Judicial District of Hartford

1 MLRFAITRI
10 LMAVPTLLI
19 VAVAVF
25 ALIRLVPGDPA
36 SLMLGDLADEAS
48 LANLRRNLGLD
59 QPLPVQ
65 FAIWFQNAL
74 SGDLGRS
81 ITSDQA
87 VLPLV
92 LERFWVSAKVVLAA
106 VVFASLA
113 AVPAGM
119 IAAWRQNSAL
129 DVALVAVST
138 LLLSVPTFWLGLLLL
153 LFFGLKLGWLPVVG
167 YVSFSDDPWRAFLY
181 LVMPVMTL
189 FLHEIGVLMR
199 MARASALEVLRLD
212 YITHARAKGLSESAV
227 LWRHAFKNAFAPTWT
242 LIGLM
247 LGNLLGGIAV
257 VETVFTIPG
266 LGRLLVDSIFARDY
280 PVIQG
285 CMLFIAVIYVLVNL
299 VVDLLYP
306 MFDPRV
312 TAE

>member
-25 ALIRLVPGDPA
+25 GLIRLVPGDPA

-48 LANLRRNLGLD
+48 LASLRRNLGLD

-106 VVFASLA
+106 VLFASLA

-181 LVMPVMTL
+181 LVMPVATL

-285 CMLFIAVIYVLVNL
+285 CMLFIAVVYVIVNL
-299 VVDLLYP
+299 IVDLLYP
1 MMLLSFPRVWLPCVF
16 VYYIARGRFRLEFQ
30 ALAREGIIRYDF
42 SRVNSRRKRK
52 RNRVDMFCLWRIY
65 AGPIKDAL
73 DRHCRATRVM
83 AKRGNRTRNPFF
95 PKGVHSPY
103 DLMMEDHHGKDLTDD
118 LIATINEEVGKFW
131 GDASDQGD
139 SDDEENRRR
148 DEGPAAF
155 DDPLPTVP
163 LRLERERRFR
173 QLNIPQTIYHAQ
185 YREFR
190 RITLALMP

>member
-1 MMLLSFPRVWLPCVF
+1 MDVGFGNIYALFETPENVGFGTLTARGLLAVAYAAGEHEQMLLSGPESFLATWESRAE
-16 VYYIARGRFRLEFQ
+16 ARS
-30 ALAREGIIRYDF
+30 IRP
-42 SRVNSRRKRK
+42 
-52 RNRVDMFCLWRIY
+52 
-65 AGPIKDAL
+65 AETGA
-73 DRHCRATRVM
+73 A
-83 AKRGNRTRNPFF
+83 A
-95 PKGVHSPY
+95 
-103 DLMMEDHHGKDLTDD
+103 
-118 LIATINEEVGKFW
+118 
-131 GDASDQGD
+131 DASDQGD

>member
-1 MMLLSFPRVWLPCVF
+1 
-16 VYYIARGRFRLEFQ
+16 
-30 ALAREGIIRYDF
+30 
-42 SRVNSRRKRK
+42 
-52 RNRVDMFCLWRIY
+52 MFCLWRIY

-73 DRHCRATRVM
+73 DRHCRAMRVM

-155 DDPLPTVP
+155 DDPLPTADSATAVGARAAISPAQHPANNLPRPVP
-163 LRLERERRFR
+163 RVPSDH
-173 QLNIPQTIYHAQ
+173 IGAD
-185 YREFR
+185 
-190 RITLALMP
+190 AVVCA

Criminal; Probation Violation; Right to Allocution; Whether Defendant's Right to Allocution was Violated Because the Dispositional Phase of his Violation of Probation Proceeding was Held Before the Underlying Criminal Charges were Resolved.  The defendant was charged with violating the terms of his probation due to his arrest for certain criminal offenses.  After the trial court found that the defendant had violated his probation, the dispositional phase of the proceedings commenced, during which the defendant's attorney requested a continuance on the ground that because the underlying criminal charges had not yet been disposed, the defendant could not sufficiently exercise his right to allocution without subjecting himself to self-incrimination.  In response, the court raised the possibility of ordering that any statements made during the defendant's allocution could not be used against him, but the defendant's attorney stated that such an order would be insufficient in the absence of a promise on the part of the state that it would not introduce such statements during a subsequent criminal trial.  The prosecutor then announced his willingness to stipulate on the record that any admissions made by the defendant during allocution would not be used against him at the criminal trial.  Thereafter, the defendant declined the opportunity to speak on his own behalf prior to sentencing, and the court subsequently revoked his probation and sentenced him to four years of incarceration.  On appeal, the defendant argued, among other things, that the trial court violated his right to allocution because it commenced the dispositional phase before the underlying charges were resolved.  He contended that neither the court nor the prosecutor had the authority to grant him immunity for statements made during his allocution and that his ability to exercise his right to allocution was severely limited by the fact that when he expressed his desire to address the court with regard to matters unrelated to the allocution issue, the court noted that his statements could be used against him.  The Appellate Court (108 Conn. App. 336) rejected the defendant's claims and affirmed the trial court's judgment.  With regard to his argument concerning the authority of the trial court and the prosecutor to grant him immunity, it decided that he failed to raise this claim before the trial court, and, therefore, it was unreviewable.  It also determined that although the court at one point did advise the defendant that anything he said could be used against him, this statement was not made in connection with the defendant's right to allocution.  It further emphasized that the defendant chose not to exercise his right to allocution notwithstanding that his concerns were timely addressed by the trial court and were ultimately resolved in a manner consistent with his wishes by virtue of the prosecutor's stipulation.  It therefore concluded that, under these circumstances, it was fundamentally unfair for the defendant to argue on appeal that the resolution of the allocution issue was in any way prejudicial to him, and, accordingly, it declined to review the defendant's claim in any further detail.  In this appeal, the Supreme Court will determine whether the Appellate Court's decision was proper.